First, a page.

By Barbara Harbin Cobb
It was one of those days when you can remember where you were when you heard something, Barbara Harrison said. "On that day in December 1978, I was standing in my kitchen when I heard on the television news that formal relations were to be re-established between China and the United States. Then President Carter spoke. I don't remember his exact words, but I remember how happy and excited they made me feel. Many years later (in the 1990s), I met President Carter at the U.S. Embassy in Beijing, and I was able to tell him personally that I still remembered the day he made the announcement. It was a moment that still sticks in my mind."By Barbara Harbin Cobb
It was one of those days when you can remember where you were when you heard something, Barbara Harrison said. "On that day in December 1978, I was standing in my kitchen when I heard on the television news that formal relations were to be re-established between China and the United States. Then President Carter spoke. I don't remember his exact words, but I remember how happy and excited they made me feel. Many years later (in the 1990s), I met President Carter at the U.S. Embassy in Beijing, and I was able to tell him personally that I still remembered the day he made the announcement. It was a moment that still sticks in my mind."
Claire Hirsch recalled that people-to-people friendship was practiced by founding members of the US-China Peoples Friendship Association as a forerunner to the establishment of diplomatic relations between our two countries. "Although USCPFA did not create this momentous event in 1979, we helped to create a climate that made it possible."
USCPFA and the Struggle for Normalization
After both countries' leaders signed the Shanghai Communiqué during President Nixon's 1972 visit to China, we expected that China and the U.S. would soon have open and free relations. We were disappointed when the years dragged on without normalization.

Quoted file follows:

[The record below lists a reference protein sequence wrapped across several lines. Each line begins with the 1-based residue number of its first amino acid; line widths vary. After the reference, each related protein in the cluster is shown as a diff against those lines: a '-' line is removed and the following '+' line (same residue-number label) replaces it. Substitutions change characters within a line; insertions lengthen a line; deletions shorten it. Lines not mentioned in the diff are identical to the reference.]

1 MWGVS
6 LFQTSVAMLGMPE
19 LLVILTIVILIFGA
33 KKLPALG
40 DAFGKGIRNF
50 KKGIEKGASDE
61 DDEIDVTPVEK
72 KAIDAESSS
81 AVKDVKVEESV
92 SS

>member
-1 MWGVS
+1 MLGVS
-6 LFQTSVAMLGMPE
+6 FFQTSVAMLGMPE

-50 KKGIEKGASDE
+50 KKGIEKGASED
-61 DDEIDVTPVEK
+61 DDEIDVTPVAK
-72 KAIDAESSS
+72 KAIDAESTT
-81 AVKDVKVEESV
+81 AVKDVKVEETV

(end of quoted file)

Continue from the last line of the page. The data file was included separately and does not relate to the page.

The US-China Peoples Friendship Association (USCPFA) had begun as clusters of people in the U.S. came together in the late 1960s and early 1970s to promote friendship and understanding between the people of the U.S. and China. Although our governments did not officially recognize each other, USCPFA as a nonpolitical organization was able to maintain contact and relationships with people and organizations in China. Few others could do this.
Claire Hirsch, a member of USCPFA's first delegation to China in late 1972, reported: "We spent five weeks traveling the country, enjoying great hospitality and being impressed by all we learned. We met with old people who talked about the past and young enthusiastic cadre who talked about present accomplishments. We now had the ability to give firsthand reports. When we returned home, we spoke in churches, schools, and community groups to share this information about New China." To inform the American public, USCPFA published pamphlets and newsletters, established a speakers' bureau, held press conferences, and reported accurate accounts of China's development and policies.
From 1972 through 1978, USCPFA organized tours that took 5,000 people to China, to enable them to see China for themselves. Many of these travelers were teachers, who multiplied the effect of the experience in their classrooms. In 1977, USCPFA created its Center for Teaching about China (CTAC) as a distribution point for teaching materials, created by those teachers. In May 1978, USCPFA opened an office (the Center for US-China Relations) in Washington DC, and was honored to have four members of the Liaison Office of the People's Republic of China attend this opening-their first opportunity to "have a chat."